Front Page Titles (by Subject) hamilton to washington - The Works of Alexander Hamilton, (Federal Edition), vol. 6
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hamilton to washington - Alexander Hamilton, The Works of Alexander Hamilton, (Federal Edition), vol. 6 
The Works of Alexander Hamilton, ed. Henry Cabot Lodge (Federal Edition) (New York: G.P. Putnam’s Sons, 1904). In 12 vols. Vol. 6.
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hamilton to washington
I have been duly honored with your letters of the 7th and 17th instant, and perceive with much pleasure a confirmation of the expectation which your former communications had given, that your view of the measures proper to be pursued, respecting the proceedings therein referred to, would correspond with the impressions entertained here.
I flatter myself that the proclamation will answer a very valuable purpose; but every thing which the law and prudence will warrant, will be put in train as circumstances shall indicate, for such eventual measures as may be found necessary. I do not, however, despair that, with a proper countenance, the ordinary course of legal coercion will be found adequate.
The inclosed copy of a letter from the inspector of Kentucky to the supervisor of Virginia, of the 12th of July last, and the copy of a letter from one of his collectors to him of the 1st of June, contain interesting and, comparatively, not discouraging matter respecting the state of things in that survey.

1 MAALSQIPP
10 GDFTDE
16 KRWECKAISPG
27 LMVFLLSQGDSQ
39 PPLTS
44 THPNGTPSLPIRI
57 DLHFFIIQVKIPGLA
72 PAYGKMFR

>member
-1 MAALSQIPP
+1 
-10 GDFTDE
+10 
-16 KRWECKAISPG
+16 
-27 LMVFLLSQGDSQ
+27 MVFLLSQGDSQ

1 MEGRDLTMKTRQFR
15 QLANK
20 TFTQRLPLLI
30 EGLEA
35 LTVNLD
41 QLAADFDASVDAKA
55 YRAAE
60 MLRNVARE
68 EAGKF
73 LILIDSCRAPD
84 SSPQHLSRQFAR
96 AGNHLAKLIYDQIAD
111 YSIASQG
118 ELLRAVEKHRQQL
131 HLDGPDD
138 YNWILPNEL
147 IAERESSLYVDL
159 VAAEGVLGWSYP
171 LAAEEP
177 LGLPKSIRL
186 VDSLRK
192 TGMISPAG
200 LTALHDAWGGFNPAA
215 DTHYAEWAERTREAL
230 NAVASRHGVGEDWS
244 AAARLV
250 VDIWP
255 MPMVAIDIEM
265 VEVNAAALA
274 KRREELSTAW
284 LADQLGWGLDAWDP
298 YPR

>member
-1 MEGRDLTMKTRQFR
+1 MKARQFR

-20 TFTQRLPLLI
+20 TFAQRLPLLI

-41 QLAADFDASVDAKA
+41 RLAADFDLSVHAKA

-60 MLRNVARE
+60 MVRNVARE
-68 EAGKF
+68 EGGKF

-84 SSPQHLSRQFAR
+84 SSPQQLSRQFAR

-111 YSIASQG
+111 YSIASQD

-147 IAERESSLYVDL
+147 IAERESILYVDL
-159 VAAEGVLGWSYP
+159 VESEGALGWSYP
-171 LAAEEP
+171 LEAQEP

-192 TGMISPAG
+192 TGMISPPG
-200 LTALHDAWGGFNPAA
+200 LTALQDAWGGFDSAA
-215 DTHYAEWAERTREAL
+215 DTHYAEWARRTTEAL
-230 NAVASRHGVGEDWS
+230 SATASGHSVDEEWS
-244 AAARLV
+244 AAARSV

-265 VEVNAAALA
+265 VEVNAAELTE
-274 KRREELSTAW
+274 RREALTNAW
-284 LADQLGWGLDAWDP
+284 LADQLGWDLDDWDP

The supervisor of Virginia, in a letter to the Commissioner of the Revenue, of the 10th instant, expresses himself thus: “I can truly say that the excise is now fairly on its legs in this district; it rests on the good-will of the greater part of the people, and our collectors are from no cause indisposed to the service, but the apprehension of too much business for too little compensation.” A letter from Mr. Hawkins (Senator) to Mr. Coxe, announces favorable symptoms in the part of North Carolina which is in the vicinity of his residence.
On the whole, I see no cause of apprehension but that the law will finally go into full operation, with as much good-will of the people as usually attends revenue laws.
With the highest respect and trust attachment, etc.
P. S.—I have the pleasure to transmit herewith a letter from Mr. G. Morris, which was handed to me by Mr. R. Morris. The supervisor has been desired to forward to the Circuit Court at Yorktown such proof as he should be able to collect, addressed to the Attorney-General. It will, I perceive, be satisfactory to that officer to receive your direction to proceed there. His presence is of importance, as well to give weight to what is may be proper to do, as to afford security that nothing which cannot be supported will be attempted. I submit the expediency of a line from you to him.